Raisa Alstodt ’16
During the Spring 2015 semester, I took a leap and did the Semester at Sea study abroad program. I’m so blessed to have had this opportunity and unbelievably grateful for the people I met and the things I got to experience. I saw 12 countries spanning Asia, Africa, and Europe in under four months while traveling on a ship. And while my bucket list now has lots of things crossed off, it has only grown longer. This program has gotten me even more excited to travel the world and experience all there is out there. While on the trip, I kept a blog, and what follows is one of my entries.
Ubuntu is a term I learned on the ship back in January on the way to South Africa.
I’ve come to realize that life is a constant obstacle course. Many things can change in very little time. People come and go. A word that meant nothing to you six months ago could now mean everything to you. Change and growth can occur. The shock is when you look back and actually notice all of this. South Africa was this shock for me.
How did a word foreign to me just four months ago come to mean so much? It’s a short word, though with a multitude of meaning. It’s a philosophy. It’s a way of life even.
The word is defined as an African philosophy roughly translated to “human kindness.” It literally means human-ness, often translated as “humanity toward others.” Even used in a more philosophical sense, meaning “the belief in a universal bond of sharing that connect all of humanity.” Another definition: “I am what I am because of who we all are.” Archbishop Desmond Tutu says a person with ubuntu is open and available to others, affirming of others, does not feel threatened by what others have, believing that we belong to a greater whole. It’s the essence of being human. Those who have ubuntu are known for their generosity.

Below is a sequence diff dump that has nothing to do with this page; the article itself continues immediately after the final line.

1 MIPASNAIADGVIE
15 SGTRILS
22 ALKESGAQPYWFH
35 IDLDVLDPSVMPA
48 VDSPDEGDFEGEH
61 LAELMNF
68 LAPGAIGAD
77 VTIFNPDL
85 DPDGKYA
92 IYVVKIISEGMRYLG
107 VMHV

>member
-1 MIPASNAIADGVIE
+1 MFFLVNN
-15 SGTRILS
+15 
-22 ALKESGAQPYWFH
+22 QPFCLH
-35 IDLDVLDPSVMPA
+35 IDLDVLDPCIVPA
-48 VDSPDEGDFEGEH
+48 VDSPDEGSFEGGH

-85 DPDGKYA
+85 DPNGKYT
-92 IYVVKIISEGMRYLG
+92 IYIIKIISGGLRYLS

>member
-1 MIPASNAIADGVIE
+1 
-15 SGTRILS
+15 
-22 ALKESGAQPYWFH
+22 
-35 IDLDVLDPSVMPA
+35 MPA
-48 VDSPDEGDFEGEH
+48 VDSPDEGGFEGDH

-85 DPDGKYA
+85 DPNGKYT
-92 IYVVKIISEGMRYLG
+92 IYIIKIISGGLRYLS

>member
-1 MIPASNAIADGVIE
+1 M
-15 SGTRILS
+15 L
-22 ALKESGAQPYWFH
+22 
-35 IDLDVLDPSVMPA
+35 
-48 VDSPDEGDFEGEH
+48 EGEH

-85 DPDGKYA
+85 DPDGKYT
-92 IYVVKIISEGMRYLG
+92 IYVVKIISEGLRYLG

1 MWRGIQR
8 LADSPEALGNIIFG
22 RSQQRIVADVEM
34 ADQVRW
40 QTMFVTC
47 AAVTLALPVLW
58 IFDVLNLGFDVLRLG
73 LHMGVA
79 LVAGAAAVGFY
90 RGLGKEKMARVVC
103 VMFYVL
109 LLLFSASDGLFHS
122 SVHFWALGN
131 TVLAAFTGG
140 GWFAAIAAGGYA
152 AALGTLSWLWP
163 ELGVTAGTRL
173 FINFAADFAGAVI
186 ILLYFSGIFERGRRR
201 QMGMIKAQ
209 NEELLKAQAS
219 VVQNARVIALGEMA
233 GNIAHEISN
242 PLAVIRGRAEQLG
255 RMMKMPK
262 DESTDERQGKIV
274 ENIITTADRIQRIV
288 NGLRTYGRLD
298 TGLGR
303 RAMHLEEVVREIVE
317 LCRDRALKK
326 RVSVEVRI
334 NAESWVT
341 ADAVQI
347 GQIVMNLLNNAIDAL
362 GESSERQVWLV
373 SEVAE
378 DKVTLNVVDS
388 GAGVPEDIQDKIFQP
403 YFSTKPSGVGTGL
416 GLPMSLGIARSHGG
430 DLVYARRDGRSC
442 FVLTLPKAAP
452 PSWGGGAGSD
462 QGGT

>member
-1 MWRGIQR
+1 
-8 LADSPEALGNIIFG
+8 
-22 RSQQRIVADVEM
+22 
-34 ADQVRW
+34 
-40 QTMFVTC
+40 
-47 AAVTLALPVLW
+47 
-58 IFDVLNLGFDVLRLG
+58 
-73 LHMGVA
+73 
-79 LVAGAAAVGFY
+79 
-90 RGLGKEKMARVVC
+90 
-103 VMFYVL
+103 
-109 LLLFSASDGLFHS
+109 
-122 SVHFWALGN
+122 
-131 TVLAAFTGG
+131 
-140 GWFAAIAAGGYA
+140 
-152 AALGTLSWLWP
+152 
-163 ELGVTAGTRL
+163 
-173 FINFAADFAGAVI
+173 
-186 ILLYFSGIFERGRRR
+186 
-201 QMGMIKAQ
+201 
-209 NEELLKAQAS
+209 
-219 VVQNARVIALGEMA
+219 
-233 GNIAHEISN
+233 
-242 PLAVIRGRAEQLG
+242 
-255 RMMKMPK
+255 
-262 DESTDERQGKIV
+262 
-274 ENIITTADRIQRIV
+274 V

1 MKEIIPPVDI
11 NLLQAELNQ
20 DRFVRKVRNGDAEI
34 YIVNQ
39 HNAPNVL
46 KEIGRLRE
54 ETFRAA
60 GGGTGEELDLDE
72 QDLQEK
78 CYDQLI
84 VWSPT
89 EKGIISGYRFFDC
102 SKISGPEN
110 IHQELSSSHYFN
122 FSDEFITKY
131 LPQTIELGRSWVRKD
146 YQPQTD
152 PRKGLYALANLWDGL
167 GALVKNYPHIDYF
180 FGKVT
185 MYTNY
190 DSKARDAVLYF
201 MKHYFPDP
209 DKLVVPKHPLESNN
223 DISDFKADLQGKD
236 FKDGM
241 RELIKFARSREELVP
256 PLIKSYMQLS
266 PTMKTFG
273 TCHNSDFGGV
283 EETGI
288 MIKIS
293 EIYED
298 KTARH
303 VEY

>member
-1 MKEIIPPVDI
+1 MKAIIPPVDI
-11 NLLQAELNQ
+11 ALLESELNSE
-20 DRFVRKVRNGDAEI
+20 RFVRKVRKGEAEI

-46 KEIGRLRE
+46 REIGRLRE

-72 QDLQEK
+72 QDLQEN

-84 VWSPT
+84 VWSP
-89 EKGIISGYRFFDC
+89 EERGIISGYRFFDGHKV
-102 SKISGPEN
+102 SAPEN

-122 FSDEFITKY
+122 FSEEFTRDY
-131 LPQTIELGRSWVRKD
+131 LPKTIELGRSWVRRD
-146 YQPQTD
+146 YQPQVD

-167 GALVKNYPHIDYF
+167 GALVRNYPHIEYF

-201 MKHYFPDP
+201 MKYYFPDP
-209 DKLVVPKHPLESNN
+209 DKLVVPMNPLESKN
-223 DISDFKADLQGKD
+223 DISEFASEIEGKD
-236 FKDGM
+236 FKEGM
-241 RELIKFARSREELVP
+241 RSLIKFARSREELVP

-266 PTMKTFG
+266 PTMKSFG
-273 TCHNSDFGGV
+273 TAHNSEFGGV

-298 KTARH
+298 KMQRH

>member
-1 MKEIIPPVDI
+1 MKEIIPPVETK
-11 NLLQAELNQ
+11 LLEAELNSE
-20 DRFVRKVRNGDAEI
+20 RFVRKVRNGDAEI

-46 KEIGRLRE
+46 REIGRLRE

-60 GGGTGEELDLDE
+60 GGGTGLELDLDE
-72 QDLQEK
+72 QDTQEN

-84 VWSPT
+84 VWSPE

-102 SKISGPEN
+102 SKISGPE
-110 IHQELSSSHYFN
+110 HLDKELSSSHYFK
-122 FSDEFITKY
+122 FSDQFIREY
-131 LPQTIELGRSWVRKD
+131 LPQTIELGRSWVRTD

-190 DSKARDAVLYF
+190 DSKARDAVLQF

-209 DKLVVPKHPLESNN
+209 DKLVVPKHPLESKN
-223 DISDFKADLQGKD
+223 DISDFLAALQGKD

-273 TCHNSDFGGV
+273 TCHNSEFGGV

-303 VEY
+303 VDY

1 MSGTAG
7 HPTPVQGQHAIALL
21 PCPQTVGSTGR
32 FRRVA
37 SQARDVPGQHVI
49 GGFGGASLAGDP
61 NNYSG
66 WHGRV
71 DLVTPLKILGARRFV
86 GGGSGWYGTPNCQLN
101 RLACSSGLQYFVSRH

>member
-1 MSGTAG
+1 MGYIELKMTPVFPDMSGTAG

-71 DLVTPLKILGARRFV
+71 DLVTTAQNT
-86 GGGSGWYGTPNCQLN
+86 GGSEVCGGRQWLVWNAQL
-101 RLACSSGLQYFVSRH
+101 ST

In short, it’s about human kindness, about respect. Some define it as community. Some would even say it’s humanity; it’s the belief that all are equal. Some would add religion. Some see it as humankind seeing no color. Peace for all people. Acceptance of all. Understanding for all. It’s having virtue. Kindness for all. Goodness. It’s what Nelson Mandela and Desmond Tutu asked the people of South Africa to believe in, yet it’s all over Africa. In Kenya, they have the word, too, just said differently. This word just keeps growing on me and gaining value in my life.
Each person I’ve met has defined it just a tad bit differently. To everyone it means the same things, just reworded in personal words. To me it’s humanity, love, and so much more. It’s a philosophy to love and be loved. It’s God’s work fostered in a word. It’s hope for people.
On the ship, they’ve asked us to think about it in our travel. To me it seemed as though they were asking me to adopt the philosophy in my travel, and so I’ve tried. To me it became a travel philosophy and so much more. In return, I made it a permanent addition to my life.
For more images from Saint Leo’s international trips, visit spirit.saintleo.edu/travel.